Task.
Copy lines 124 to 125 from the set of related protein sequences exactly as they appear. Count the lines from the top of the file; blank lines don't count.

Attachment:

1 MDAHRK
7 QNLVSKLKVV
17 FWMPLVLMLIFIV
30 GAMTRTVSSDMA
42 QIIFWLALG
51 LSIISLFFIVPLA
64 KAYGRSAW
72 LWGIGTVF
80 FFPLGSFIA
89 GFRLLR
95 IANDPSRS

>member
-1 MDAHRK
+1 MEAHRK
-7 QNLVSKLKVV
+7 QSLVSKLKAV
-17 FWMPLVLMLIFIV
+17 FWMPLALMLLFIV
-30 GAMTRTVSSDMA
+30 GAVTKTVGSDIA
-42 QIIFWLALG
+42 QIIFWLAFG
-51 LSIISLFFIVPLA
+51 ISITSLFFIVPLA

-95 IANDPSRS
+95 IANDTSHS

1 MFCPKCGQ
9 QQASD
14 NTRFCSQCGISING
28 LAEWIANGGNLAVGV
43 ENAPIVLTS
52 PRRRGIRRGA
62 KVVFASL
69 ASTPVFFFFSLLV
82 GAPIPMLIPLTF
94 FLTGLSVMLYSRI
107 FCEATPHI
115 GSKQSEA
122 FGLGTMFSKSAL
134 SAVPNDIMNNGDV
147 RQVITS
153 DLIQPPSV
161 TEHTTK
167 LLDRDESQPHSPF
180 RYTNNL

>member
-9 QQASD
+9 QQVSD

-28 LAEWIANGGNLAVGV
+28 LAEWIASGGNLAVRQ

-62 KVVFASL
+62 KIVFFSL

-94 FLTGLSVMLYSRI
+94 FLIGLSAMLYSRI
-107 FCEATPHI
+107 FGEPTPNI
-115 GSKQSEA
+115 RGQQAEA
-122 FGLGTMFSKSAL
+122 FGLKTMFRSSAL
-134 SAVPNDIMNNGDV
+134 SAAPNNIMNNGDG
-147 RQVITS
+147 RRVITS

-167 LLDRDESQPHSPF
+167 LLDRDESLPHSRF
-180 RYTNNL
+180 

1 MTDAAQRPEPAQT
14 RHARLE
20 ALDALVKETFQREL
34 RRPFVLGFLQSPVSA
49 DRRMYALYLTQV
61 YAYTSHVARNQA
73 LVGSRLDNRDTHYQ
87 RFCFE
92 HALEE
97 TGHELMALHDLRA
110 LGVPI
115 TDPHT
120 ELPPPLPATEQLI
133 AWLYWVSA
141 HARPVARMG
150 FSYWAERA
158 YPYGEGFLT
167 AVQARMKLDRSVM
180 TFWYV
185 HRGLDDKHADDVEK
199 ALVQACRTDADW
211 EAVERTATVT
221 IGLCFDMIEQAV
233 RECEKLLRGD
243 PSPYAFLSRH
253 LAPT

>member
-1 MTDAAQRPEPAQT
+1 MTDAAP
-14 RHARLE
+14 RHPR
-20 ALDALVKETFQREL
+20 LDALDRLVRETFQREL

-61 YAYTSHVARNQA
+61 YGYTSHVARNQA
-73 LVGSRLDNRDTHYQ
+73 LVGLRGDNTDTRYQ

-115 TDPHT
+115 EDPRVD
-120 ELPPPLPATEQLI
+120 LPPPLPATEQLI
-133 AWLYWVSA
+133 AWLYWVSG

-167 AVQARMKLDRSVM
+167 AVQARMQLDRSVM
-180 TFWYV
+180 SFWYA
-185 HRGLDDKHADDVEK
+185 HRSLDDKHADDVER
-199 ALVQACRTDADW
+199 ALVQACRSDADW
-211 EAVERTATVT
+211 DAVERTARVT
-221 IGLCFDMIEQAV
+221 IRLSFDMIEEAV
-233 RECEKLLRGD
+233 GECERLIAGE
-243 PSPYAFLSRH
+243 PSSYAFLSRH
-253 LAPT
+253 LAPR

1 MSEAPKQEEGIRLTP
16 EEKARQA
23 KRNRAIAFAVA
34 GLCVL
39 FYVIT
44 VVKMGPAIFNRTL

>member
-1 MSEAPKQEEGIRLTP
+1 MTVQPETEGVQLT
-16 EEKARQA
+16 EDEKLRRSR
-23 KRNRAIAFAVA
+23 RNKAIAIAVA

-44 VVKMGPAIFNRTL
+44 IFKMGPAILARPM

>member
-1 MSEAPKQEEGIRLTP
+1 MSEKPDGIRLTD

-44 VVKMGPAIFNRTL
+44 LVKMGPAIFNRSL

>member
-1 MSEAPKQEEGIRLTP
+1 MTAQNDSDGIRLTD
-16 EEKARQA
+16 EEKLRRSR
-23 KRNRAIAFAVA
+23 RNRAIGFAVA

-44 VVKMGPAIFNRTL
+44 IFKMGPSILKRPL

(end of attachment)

-233 RECEKLLRGD
+233 GECERLIAGE